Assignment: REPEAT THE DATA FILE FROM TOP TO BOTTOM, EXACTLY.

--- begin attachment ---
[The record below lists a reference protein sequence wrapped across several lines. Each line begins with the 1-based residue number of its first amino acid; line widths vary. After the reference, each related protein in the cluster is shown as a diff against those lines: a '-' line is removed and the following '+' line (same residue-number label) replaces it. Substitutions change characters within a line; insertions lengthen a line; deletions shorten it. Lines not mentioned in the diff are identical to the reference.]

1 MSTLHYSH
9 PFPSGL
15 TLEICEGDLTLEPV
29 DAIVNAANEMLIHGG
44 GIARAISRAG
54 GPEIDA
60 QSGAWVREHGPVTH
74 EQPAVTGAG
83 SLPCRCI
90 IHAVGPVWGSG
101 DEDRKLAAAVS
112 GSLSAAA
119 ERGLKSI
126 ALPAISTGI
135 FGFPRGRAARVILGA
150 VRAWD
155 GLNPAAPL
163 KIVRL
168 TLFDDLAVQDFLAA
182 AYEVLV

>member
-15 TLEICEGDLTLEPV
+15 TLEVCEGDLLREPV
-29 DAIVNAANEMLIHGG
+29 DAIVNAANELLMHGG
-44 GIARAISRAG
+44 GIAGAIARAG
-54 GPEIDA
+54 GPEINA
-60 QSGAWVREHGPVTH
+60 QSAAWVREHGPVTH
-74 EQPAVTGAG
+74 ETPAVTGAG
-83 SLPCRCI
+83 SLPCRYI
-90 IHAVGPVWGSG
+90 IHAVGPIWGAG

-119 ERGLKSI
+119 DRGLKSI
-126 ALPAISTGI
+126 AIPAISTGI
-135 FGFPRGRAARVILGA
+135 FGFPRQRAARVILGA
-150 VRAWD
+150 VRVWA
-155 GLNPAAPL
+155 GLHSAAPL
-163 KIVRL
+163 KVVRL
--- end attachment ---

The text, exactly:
[The record below lists a reference protein sequence wrapped across several lines. Each line begins with the 1-based residue number of its first amino acid; line widths vary. After the reference, each related protein in the cluster is shown as a diff against those lines: a '-' line is removed and the following '+' line (same residue-number label) replaces it. Substitutions change characters within a line; insertions lengthen a line; deletions shorten it. Lines not mentioned in the diff are identical to the reference.]

1 MSTLHYSH
9 PFPSGL
15 TLEICEGDLTLEPV
29 DAIVNAANEMLIHGG
44 GIARAISRAG
54 GPEIDA
60 QSGAWVREHGPVTH
74 EQPAVTGAG
83 SLPCRCI
90 IHAVGPVWGSG
101 DEDRKLAAAVS
112 GSLSAAA
119 ERGLKSI
126 ALPAISTGI
135 FGFPRGRAARVILGA
150 VRAWD
155 GLNPAAPL
163 KIVRL
168 TLFDDLAVQDFLAA
182 AYEVLV

>member
-15 TLEICEGDLTLEPV
+15 TLEVCEGDLLREPV
-29 DAIVNAANEMLIHGG
+29 DAIVNAANELLMHGG
-44 GIARAISRAG
+44 GIAGAIARAG
-54 GPEIDA
+54 GPEINA
-60 QSGAWVREHGPVTH
+60 QSAAWVREHGPVTH
-74 EQPAVTGAG
+74 ETPAVTGAG
-83 SLPCRCI
+83 SLPCRYI
-90 IHAVGPVWGSG
+90 IHAVGPIWGAG

-119 ERGLKSI
+119 DRGLKSI
-126 ALPAISTGI
+126 AIPAISTGI
-135 FGFPRGRAARVILGA
+135 FGFPRQRAARVILGA
-150 VRAWD
+150 VRVWA
-155 GLNPAAPL
+155 GLHSAAPL
-163 KIVRL
+163 KVVRL